Crossroads have always regarded as special places, with many superstitions and legends associated with them. Often suicides and murderers were buried or hung in gibbets at lonely crossroads so their restless ghosts would be confused and not know which direction to take, thus preventing them from coming back to harm the living. In Iceland, people believe that the elves move house on New Year’s Eve. Mortals may intercept them at crossroads, in the hope the elves will bribe them with food and treasure to let them pass.
Best Wishes from all at Fae Nation as we stand on the threshold of 2007.Filed under Faerylore, General | Comment (0)
In the tiny village of Zennor, West Cornwall, there once lived a chorister named Matthew Trewhella who was renowned for his sweet singing. A beautiful woman often attended the church where he sang, and Matthew found himself falling in love with this mysterious stranger. One day, desperate to discover her identity he stole after her as she walked along the cliff tops. Matthew was never seen again, although people claimed his singing could be heard drifting in from the sea on calm nights.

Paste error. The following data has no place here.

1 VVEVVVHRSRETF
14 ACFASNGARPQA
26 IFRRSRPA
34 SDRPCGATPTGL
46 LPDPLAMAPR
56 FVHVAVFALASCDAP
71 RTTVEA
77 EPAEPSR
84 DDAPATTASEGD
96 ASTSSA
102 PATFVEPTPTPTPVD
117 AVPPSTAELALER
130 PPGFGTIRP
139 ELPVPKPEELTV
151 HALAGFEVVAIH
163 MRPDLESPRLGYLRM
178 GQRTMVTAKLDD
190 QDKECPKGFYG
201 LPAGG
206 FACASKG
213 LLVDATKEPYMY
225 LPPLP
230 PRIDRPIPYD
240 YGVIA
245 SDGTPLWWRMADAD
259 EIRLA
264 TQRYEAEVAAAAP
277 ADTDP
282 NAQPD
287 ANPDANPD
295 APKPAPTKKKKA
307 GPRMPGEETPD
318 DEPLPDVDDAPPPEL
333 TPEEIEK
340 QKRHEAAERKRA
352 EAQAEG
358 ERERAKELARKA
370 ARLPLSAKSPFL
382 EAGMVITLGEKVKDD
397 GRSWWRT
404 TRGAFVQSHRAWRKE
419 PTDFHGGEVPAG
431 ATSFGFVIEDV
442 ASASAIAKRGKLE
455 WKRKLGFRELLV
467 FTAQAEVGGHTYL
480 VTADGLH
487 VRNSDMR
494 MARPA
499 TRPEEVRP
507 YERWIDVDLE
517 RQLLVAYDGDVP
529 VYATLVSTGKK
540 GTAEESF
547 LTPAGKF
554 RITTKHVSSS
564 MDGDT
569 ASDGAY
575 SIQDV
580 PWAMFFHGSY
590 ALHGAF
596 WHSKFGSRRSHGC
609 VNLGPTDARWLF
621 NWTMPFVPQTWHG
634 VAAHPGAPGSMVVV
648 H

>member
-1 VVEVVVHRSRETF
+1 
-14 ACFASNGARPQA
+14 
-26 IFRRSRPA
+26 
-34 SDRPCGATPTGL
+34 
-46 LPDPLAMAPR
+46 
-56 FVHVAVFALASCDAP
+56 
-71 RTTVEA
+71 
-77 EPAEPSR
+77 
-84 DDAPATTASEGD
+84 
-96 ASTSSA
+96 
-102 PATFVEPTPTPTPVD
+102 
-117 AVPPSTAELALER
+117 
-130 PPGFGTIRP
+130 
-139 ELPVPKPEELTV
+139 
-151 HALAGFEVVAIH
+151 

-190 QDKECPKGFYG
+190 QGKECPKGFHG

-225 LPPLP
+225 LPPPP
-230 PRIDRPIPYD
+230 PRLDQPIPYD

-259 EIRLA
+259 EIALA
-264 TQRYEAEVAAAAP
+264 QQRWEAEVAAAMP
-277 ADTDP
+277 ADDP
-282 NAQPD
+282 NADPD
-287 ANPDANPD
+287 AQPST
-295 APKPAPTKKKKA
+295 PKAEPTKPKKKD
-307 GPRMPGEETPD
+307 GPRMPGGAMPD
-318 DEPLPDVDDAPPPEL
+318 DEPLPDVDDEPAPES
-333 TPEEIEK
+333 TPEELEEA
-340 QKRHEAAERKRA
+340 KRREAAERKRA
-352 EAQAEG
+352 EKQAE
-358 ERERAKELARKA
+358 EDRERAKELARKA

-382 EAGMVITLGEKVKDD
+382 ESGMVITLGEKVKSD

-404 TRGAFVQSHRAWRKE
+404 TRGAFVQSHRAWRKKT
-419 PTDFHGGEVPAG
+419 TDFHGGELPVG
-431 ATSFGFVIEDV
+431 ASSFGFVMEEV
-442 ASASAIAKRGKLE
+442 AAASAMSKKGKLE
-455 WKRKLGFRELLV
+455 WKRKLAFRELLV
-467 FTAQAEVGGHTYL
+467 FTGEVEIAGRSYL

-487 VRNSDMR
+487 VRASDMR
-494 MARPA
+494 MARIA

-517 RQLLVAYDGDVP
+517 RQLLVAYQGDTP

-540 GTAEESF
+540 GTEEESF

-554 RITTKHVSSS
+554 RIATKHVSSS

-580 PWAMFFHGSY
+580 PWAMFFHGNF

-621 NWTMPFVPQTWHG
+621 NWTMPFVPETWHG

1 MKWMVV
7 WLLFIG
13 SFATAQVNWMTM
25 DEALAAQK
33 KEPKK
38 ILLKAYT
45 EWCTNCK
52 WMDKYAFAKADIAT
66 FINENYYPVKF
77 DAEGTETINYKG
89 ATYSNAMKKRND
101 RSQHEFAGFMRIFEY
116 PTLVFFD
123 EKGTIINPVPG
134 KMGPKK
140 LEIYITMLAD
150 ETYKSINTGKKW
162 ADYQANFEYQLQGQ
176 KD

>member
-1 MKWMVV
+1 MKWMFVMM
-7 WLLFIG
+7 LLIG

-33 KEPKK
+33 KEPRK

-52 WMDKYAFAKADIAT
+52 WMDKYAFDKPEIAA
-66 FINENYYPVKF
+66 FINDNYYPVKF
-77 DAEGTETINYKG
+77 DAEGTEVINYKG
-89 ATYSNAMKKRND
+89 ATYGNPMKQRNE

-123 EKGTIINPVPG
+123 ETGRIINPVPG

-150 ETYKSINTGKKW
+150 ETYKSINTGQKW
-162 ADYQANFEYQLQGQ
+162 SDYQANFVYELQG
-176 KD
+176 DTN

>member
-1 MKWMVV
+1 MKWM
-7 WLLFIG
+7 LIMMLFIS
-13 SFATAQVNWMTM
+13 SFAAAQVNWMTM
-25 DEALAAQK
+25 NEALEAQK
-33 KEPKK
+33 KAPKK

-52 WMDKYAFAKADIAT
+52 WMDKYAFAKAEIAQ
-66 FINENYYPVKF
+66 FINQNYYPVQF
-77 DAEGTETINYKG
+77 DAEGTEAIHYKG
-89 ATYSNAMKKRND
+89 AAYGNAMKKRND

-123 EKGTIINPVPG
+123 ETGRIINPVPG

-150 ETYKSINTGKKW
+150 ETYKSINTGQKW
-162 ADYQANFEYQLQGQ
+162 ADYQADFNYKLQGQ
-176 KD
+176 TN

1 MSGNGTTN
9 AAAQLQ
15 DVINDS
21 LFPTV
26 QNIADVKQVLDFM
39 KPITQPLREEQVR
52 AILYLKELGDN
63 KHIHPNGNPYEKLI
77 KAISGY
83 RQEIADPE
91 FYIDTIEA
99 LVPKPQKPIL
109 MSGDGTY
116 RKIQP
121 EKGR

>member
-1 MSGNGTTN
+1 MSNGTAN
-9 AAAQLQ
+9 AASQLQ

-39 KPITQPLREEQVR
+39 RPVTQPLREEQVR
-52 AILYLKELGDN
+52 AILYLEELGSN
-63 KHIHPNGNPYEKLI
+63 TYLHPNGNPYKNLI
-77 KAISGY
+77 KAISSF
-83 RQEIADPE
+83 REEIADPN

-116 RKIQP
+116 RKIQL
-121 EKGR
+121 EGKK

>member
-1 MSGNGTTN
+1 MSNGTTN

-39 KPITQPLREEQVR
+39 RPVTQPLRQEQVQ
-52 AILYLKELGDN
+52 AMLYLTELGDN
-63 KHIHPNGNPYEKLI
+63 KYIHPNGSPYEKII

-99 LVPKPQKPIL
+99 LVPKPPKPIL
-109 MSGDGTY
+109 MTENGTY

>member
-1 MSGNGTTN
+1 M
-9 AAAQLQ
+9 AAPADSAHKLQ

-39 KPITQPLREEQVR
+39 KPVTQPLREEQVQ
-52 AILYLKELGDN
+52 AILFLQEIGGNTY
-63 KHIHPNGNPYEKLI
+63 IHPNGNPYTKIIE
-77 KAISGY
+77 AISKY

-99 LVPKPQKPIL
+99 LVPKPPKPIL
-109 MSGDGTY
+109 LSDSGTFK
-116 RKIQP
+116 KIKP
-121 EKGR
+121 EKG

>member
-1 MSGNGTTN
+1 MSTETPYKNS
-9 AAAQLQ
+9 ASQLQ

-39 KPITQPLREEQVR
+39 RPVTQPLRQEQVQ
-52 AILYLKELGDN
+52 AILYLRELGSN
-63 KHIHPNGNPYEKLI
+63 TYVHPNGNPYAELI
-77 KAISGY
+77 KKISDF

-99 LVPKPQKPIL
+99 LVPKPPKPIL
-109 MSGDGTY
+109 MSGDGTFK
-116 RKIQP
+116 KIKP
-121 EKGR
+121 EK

Some years later a ship dropped anchor off Pendower Cove, near Zennor. To the Captain’s surprise a mermaid surfaced and requested the anchor be pulled up as it was resting against the door to her underwater home, and she was anxious to return to her husband Matthew Trewhella and their children.
When the Captain repeated this story back in Zennor a figure of a mermaid was carved on the end of a pew (some say the same pew the lady sat on as she watched Matthew sing) – as a warning to other sweet-voiced choristers about mysterious sea-maidens.